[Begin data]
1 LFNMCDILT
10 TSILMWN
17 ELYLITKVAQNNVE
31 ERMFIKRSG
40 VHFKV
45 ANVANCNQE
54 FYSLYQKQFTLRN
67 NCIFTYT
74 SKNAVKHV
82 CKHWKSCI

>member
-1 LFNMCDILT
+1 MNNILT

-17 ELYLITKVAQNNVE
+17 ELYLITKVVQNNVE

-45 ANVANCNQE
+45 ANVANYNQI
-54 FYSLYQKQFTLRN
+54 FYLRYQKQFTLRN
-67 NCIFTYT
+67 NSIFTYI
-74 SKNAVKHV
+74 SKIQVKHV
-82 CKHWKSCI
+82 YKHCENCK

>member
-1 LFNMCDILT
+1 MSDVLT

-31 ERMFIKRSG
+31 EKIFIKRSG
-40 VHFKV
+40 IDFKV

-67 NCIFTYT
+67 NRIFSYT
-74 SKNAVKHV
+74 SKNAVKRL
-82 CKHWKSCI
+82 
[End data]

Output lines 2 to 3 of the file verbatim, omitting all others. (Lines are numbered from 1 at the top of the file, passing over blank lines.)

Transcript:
10 TSILMWN
17 ELYLITKVAQNNVE